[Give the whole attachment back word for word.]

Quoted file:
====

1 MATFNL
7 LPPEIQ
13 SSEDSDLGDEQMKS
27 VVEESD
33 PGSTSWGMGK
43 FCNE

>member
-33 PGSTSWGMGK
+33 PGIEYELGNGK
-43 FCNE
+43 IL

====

1 MATFNL
7 LPPEIQ
13 SSEDSDLGDEQMKS
27 VVEESD
33 PGSTSWGMGK
43 FCNE

>member
-33 PGSTSWGMGK
+33 PGIEYELGNGK
-43 FCNE
+43 IL